SAO PAULO (Reuters) - Asset sales by J&F Investimentos SA are tied to the approval of a leniency deal with Brazilian authorities, giving buyers a cushion from a potential legal backlash against the billionaire family that runs the group, two people with direct knowledge of the matter said on Wednesday.
Buyers have required full approval of J&F’s 10.3 billion-real ($3.3 billion) leniency deal at two different courts to finalize the purchase of several units, the people said. The Batista family, which owns J&F, signed plea bargain and leniency deals in May when they confessed to running a political bribery ring in Brazil.
This week, Prosecutor-General Rodrigo Janot said Joesley Batista, one of J&F’s owners, seemed to have inadvertently recorded a four-hour conversation mentioning politicians, prosecutors and Supreme Court justices involved in possible crimes not mentioned in the plea deal.
Janot said benefits obtained by Joesley Batista, his older brother, Wesley, and other executives in their plea deals - including immunity from prosecution - could be partially revoked. Still, a revision of individual plea deals would have little impact on the company’s leniency accord, said the people.
“You could see some kind of delay in the conclusion of the deals but not a reversal - that would be odd,” said one of the people, requesting anonymity because the matter remains private.
A spokesman for J&F declined to comment. Janot’s office did not comment.
One of the people said that J&F’s 3.5 billion-real sale of a controlling stake in Havaianas flip flop maker Alpargatas SA (ALPA4.SA) can be concluded only once the leniency deal has been given the final nod by federal prosecutors and a criminal court.
Both offices - the Fifth Chamber of the Federal Prosecution Service (MPF) and the 11th district court of Brasilia - declined to comment on the J&F leniency accord. The chamber at the MPF approved terms of the J&F leniency deal last month.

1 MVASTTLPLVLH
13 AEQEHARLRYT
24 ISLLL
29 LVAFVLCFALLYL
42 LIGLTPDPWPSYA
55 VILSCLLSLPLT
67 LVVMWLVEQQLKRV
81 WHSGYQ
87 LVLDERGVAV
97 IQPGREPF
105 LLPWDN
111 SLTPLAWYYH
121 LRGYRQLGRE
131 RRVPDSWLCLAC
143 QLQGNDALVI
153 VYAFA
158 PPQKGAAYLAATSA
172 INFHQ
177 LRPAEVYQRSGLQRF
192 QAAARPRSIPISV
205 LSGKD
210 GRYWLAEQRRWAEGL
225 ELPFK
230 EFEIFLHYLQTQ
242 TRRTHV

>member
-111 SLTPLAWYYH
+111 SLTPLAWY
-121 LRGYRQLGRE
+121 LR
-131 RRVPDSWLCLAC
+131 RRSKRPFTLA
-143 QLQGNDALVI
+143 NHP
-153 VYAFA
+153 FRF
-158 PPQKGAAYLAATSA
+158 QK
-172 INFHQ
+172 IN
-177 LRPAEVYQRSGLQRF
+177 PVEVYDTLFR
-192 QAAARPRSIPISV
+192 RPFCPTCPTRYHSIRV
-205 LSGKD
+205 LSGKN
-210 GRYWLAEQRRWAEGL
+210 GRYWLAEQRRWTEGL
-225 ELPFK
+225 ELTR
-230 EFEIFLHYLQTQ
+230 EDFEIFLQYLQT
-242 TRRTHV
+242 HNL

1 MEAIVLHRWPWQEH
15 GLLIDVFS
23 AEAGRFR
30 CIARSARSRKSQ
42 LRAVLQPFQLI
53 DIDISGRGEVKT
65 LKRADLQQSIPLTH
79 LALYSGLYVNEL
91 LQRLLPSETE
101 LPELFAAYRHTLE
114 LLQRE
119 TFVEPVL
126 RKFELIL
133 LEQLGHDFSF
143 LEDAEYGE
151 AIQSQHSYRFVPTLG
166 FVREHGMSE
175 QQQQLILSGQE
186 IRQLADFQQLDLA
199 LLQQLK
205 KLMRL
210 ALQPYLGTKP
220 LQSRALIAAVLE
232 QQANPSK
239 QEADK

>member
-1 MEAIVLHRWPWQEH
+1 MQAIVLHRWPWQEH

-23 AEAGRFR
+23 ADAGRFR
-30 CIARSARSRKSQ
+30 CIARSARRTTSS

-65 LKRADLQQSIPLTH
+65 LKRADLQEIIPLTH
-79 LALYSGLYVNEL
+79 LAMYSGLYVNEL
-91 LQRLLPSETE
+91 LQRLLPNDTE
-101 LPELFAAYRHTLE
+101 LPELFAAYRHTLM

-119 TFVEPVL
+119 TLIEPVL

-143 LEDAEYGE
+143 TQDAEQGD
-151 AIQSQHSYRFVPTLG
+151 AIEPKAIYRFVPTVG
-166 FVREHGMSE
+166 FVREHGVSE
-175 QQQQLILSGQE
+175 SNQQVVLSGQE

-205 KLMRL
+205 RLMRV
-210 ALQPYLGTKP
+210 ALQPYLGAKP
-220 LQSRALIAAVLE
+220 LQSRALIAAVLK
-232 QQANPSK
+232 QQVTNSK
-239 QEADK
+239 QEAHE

Similar clauses were included in the contracts governing J&F’s sales of Vigor Alimentos SA to Mexico’s Grupo Lala SAB de CV (LALAB.MX), and Eldorado Brasil Celulose SA’s to Netherlands-based Paper Excellence BV, the people added.
By the time the three divestitures are concluded, J&F will have raised an estimated 14 billion reais, one of the people said. The brothers will use proceeds from the deals to repay loans to a state-controlled lender and pay the leniency fine - the world’s biggest to date.
In their plea deal, the Batistas confessed to bribing 1,893 politicians and delivered to prosecutors a recording of President Michel Temer discussing hush payments to a possible witness in a graft probe. Temer has repeatedly denied wrongdoing.
The plea bargain and leniency deals sparked anger in Brazil over what many saw as lax penalties and a lack of transparency. Many Brazilians questioned the plea deal for allowing the Batista brothers to avoid jail time.
Preferred shares of Alpargatas (ALPA4.SA) fell for the first day in four on Wednesday, shedding 0.5 percent to 13.93 reais. The decline pared back this year’s gains in the stock to 41 percent.
Reporting by Guillermo Parra-Bernal; Editing by Frances Kerry